View : 24 Download: 2

Acute high-dose and chronic lifetime exposure to alcohol consumption and differentiated thyroid cancer: T-CALOS Korea

Title
Acute high-dose and chronic lifetime exposure to alcohol consumption and differentiated thyroid cancer: T-CALOS Korea
Authors
Hwang Y.Lee K.E.Weiderpass E.Park Y.J.Chai Y.J.Kwon H.Park D.J.Cho B.Choi H.-C.Kang D.Park S.K.
Ewha Authors
권형주
SCOPUS Author ID
권형주scopus
Issue Date
2016
Journal Title
PLoS ONE
ISSN
1932-6203JCR Link
Citation
vol. 11, no. 3
Publisher
Public Library of Science
Indexed
SCIE; SCOPUS WOS scopus
Abstract
Background: This study evaluated the effects of acute high-dose and chronic lifetime exposure to alcohol and exposure patterns on the development of differentiated thyroid cancer (DTC). Methods: The Thyroid Cancer Longitudinal Study (T-CALOS) included 2,258 DTC patients (449 men and 1,809 women) and 22,580 healthy participants (4,490 men and 18,090 women) who were individually matched by age, gender, and enrollment year. In-person interviews were conducted with a structured questionnaire to obtain epidemiologic data. Clinicopathologic features of the patients were obtained by chart reviews. Odds ratios (ORs) and 95% confidence intervals (95%CI) were estimated using conditional regression models. Results: While light or moderate drinking behavior was related to a reduced risk of DTC, acute heavy alcohol consumption (151 g or more per event or on a single occasion) was associated with increased risks in men (OR = 2.22, 95%CI = 1.27-3.87) and women (OR = 3.61, 95%CI = 1.52-8.58) compared with never-drinkers. The consumption of alcohol for 31 or more years was a significant risk factor for DTC for both men (31-40 years: OR = 1.58, 95%CI = 1.10-2.28; 41+ years: OR = 3.46, 95%CI = 2.06-5.80) and women (31-40 years: OR = 2.18, 95%CI = 1.62-2.92; 41+ years: OR = 2.71, 95%CI = 1.36-5.05) compared with never-drinkers. The consumption of a large amount of alcohol on a single occasion was also a significant risk factor, even after restricting DTC outcomes to tumor size, lymph node metastasis, extrathyroidal extension and TNM stage. Conclusion: The findings of this study suggest that the threshold effects of acute high-dose alcohol consumption and long-term alcohol consumption are linked to an increased risk of DTC. © 2016 Hwang et al. This is an open access article distributed under the terms of the Creative Commons Attribution License, which permits unrestricted use, distribution, and reproduction in any medium, provided the original author and source are credited.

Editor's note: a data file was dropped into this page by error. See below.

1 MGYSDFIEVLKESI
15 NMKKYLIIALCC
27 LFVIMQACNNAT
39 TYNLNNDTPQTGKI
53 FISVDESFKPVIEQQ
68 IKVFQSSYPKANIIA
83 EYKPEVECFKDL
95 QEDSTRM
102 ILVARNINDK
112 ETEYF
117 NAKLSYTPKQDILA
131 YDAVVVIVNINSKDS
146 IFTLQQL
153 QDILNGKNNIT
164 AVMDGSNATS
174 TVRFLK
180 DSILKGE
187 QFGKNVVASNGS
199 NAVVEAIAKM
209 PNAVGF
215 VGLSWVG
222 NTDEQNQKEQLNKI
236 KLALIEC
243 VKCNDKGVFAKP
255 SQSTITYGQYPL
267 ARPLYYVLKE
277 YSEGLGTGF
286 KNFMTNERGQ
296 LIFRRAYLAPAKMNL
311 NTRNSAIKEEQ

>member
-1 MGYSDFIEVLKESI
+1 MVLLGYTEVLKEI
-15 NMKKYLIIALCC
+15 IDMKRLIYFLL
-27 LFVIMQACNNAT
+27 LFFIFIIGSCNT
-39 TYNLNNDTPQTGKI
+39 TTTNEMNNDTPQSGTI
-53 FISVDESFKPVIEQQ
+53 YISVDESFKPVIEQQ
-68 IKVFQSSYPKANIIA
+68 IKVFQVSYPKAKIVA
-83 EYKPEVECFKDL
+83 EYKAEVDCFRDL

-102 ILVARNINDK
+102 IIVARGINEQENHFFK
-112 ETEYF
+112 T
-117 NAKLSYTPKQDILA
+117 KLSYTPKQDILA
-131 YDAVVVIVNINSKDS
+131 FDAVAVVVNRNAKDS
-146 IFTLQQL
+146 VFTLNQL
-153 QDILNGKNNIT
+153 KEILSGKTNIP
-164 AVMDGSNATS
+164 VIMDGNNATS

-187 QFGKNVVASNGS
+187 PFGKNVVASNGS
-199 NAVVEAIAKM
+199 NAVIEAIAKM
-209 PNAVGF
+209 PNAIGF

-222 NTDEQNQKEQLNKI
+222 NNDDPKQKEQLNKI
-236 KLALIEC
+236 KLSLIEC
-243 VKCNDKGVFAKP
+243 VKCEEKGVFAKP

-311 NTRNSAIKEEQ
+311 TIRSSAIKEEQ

DOI
10.1371/journal.pone.0151562
Appears in Collections:
의과대학 > 의학과 > Journal papers
Files in This Item:
Acute High-Dose and Chronic Lifetime.pdf(231.62 kB)Download
Export
RIS (EndNote)
XLS (Excel)
XML


qrcode

Items in DSpace are protected by copyright, with all rights reserved, unless otherwise indicated.

BROWSE